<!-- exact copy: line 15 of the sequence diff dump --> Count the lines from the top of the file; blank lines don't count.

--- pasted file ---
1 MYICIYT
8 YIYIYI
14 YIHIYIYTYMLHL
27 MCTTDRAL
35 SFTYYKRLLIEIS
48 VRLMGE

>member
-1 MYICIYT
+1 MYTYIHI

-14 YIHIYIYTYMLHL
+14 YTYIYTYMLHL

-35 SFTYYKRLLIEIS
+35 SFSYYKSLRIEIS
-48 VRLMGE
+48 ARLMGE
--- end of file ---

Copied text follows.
+48 ARLMGE